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How to Correctly use “Century”

If you write a novel set in the future, do you call it the 35th Century? 35th century? Thirty-fifth Century? Thirty-Fifth Century? What about this century?  

The short answer is that thirty-fifth century is almost always correct. Exceptions include if it is at the beginning of a sentence or part of a proper name. If it is part of a proper name, there are no set rules. It will depend on whoever created the proper name. 

For example, you may see places with these kinds of names:

Twenty-first Century Innovations

Twenty-First Century Electronics

Twenty-First-Century Customs 

21st Century Fox

Century 21 Investments

New Year Rings in 21st Century (A newspaper title)

When in doubt, use all lower case and write out all numbers: twenty-first century or thirty-fifth century.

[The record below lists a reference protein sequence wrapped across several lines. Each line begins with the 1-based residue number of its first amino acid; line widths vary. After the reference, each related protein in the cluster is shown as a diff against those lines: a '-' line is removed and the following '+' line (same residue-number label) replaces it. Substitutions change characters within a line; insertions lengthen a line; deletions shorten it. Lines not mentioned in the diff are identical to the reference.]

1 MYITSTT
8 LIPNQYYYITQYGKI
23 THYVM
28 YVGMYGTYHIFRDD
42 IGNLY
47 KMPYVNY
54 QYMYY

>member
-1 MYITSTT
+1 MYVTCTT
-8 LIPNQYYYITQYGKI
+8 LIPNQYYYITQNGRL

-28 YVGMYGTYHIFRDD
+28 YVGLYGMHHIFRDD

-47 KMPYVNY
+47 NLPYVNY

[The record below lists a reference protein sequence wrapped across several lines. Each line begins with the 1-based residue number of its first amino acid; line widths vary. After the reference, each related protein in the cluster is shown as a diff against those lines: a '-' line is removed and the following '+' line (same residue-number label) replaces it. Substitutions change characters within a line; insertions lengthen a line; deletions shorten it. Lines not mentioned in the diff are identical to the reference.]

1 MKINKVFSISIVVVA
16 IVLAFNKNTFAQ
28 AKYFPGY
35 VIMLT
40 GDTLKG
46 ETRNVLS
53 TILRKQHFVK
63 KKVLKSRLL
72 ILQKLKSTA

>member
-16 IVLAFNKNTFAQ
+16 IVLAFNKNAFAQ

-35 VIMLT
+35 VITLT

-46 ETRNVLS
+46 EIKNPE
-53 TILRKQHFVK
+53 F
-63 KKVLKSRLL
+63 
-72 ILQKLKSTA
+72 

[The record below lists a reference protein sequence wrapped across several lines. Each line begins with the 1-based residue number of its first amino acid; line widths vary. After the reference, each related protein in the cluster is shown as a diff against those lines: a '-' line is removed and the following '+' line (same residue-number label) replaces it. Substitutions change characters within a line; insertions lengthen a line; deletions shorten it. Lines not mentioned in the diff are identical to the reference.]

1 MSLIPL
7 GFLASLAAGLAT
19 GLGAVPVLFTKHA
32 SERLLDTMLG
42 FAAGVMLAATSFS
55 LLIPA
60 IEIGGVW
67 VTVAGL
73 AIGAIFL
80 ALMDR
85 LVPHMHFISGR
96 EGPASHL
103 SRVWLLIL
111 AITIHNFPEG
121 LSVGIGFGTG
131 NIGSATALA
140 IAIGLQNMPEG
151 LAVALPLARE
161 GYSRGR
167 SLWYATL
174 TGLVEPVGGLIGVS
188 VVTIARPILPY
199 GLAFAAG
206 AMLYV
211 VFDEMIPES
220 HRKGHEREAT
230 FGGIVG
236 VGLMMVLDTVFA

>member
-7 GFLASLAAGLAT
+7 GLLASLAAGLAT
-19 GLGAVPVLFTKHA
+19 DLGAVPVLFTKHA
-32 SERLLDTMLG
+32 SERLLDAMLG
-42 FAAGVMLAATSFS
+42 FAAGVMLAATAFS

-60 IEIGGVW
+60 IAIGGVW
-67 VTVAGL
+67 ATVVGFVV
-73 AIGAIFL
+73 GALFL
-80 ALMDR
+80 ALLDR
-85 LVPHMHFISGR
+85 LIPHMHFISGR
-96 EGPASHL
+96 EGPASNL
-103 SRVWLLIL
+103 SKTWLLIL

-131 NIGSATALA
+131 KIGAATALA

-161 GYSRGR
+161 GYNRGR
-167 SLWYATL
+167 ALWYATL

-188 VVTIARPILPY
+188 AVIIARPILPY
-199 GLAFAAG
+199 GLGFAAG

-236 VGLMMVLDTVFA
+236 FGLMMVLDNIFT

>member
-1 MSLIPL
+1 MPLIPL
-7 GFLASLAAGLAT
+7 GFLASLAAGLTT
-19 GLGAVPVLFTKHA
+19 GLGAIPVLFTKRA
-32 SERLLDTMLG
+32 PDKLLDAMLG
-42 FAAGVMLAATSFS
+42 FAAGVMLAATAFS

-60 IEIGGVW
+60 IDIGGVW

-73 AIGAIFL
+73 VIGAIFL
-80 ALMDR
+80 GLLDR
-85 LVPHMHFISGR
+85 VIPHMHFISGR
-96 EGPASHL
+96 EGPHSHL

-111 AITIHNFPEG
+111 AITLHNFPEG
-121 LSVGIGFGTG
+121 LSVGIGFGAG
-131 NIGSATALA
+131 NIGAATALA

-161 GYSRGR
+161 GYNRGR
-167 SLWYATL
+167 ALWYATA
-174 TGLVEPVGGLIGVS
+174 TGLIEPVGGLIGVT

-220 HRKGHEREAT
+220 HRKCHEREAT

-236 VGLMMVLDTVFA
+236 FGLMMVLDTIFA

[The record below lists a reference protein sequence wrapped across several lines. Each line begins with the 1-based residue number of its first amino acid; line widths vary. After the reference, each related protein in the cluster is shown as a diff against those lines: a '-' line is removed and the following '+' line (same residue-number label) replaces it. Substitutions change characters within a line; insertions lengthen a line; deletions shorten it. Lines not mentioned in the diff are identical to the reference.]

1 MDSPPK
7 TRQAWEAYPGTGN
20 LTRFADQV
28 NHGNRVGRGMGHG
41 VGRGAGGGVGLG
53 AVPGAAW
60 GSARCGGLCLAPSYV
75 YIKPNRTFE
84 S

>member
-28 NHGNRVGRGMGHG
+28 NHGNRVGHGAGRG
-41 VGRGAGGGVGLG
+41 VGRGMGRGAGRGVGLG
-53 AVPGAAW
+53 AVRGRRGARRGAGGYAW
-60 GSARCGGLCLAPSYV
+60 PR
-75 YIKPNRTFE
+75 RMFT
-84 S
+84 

There can also be confusion about how to write decades. There are two options: spell it out or express it with numerals:

the sixties

the 1960s

If you use the numerals, do not add an apostrophe between the numerals and the letter s. And leave the decade lower case unless it is part of a title or proper name. 

It can be confusing to refer to the first two decades of a century.

If you want to talk about the first decade of the century, you can’t just write the 1900s. Some readers would think you’re referring to the entire century. So, should you use 1900 to 1909? Or maybe 1900-1910?

The second century is tricky, too. You can’t just reference the “teens” of a century. That doesn’t include the years ending in 10, 11, and 12.

 It may be better to add a few more words for clarity. So, you could write: “There were many industrial advancements in the decade 1900-1909.”

Related:  Commas in dates: writing a date correctly


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By Patrice Riley

Patrice Riley is the pen name of Dr. Deborah Riley. She is a retired English professor that enjoys grammar, literature, and all things writing.

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